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In an effort to maximize sales and revenue in your optical in the coming year, let's do a comprehensive review of your frame inventory. The brands you carry, the size of the inventory and the price ranges offered are all key factors for optical success. The goal is to retain a high percentage of the prescriptions written in your office and to dispense multiple pairs to the same patient. Taken further, a great frame selection can become a competitive advantage for your practice and may serve to increase word of mouth referrals of new patients. Optical is far too important and generates for too much revenue to take a passive approach to the frame inventory.
My idea is for every practice to form an advisory panel which will meet from time to time to analyze the frame lines and ordering policies and to make recommendations to the frame buyer. Every practice is different, but see if you can adapt the idea to fit your needs.
I think the following individuals would make great members on your frame advisory committee. I would look for about four people to serve, but the size of the practice will influence this.
The optometrist / practice owner. Many ODs have delegated all aspects of optical and have little or no input anymore. I think that is a big mistake. The practice CEO should have an interest in the products the company sells and the optometrist has much to offer in the overall plan for the inventory – from styles to sizes to finances.
The frame buyer. Most practices have a designated person to buy frames and this person naturally must sit on the committee. If you have a few people who handle this duty, select one for the committee simply to keep the number of voices reasonable.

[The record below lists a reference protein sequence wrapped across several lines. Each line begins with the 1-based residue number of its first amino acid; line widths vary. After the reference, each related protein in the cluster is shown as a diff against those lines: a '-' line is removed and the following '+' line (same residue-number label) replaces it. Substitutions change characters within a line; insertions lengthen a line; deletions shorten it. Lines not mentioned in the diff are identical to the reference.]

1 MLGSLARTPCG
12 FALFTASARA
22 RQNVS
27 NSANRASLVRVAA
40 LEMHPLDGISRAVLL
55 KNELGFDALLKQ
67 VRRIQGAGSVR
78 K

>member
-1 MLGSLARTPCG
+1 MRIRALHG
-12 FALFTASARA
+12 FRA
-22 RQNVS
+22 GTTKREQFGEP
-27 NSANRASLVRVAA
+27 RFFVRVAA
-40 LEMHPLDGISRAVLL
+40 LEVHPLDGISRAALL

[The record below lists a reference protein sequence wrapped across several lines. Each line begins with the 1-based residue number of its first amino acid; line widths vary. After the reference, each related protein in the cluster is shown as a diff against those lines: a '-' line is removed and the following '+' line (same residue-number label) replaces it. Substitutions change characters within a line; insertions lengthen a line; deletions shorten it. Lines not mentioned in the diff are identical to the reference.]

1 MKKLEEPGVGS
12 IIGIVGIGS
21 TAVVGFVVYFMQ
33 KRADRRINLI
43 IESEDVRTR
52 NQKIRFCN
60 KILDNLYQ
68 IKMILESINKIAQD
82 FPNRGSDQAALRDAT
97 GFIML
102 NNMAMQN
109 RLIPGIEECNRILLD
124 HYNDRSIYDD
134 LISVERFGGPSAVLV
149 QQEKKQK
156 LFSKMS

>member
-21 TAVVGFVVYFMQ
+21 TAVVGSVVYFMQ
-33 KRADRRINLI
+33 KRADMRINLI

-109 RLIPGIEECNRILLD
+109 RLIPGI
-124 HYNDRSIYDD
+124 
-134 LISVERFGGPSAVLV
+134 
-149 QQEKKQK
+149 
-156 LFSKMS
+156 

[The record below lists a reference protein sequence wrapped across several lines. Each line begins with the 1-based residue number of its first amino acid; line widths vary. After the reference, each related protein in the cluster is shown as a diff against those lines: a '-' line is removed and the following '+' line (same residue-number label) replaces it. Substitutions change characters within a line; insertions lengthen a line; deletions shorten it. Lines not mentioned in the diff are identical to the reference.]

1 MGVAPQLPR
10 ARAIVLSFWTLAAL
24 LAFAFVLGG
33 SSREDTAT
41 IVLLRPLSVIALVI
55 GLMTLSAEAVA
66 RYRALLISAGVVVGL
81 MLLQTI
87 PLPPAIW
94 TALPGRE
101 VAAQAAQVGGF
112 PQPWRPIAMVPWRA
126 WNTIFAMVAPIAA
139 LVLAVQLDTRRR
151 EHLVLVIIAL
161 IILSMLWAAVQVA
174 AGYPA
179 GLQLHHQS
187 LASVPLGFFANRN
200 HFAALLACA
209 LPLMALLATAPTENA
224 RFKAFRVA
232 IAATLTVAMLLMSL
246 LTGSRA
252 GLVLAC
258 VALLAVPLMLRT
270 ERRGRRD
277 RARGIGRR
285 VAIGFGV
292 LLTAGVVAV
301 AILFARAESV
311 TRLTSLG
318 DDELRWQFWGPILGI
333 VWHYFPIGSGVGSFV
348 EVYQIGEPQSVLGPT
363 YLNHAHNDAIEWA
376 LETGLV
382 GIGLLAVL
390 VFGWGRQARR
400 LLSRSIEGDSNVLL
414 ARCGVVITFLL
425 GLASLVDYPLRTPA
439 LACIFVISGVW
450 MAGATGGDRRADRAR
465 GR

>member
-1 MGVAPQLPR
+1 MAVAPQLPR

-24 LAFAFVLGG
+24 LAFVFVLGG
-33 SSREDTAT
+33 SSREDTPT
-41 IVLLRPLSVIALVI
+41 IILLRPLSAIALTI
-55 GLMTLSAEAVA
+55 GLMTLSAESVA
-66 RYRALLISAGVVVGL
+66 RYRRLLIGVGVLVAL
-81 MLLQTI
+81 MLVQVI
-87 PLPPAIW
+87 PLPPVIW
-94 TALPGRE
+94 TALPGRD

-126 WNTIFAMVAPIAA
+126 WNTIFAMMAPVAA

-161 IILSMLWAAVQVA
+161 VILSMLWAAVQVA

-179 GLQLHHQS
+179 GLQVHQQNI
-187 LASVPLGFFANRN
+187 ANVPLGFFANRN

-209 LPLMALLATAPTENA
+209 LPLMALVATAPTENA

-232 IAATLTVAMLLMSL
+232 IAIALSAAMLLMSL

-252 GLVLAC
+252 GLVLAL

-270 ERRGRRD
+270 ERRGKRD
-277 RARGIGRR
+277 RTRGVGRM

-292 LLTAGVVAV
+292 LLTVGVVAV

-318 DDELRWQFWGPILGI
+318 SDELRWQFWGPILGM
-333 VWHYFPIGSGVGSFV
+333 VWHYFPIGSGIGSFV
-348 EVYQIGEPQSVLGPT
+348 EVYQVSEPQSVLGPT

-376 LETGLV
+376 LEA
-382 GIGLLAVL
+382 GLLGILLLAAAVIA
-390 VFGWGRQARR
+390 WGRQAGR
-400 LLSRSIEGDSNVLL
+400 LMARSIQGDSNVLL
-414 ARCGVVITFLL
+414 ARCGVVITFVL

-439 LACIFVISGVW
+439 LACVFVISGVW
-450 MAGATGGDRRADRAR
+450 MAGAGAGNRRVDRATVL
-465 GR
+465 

An optician or technician. The frame buyer is often an optician, but you may want to bring another one into the mix. We're looking for people who can tell us what frame styles we are missing and why patients decide to take their Rx out. The frame buyer can be slightly defensive about this and, even if that is not a factor, we want different points of view.
A person with a strong fashion sense. This could be any of the three people above, but find someone who likes fashion, knows clothing fashion trends and the ins and outs of designers and brand names. It could be a spouse, a patient or a friend.
Any other person who can give valuable input is welcome. Possibly a lab technician or the office manager.
Start by holding an initial meeting for about an hour and then hold additional meetings as needed, but at least quarterly. The goal of the meeting is to develop a plan for your frame inventory that will increase eyeglass sales and profits. That comes from having the right frame for more people and from generating excitement among staff and patients.
If you use an inventory management system, have a current report printed for the meeting. Have a list of all the frame companies your work with including sub listings showing the frame rep's name and the brands that person carries. Indicate the retail price range of each brand and the approximate number on display. Include plano sunglasses, budget lines, safety frames and any other lines that do not have a rep. Also have a count of any understock on hand and bring any other data and forms that are used in optical, including pricing formulas.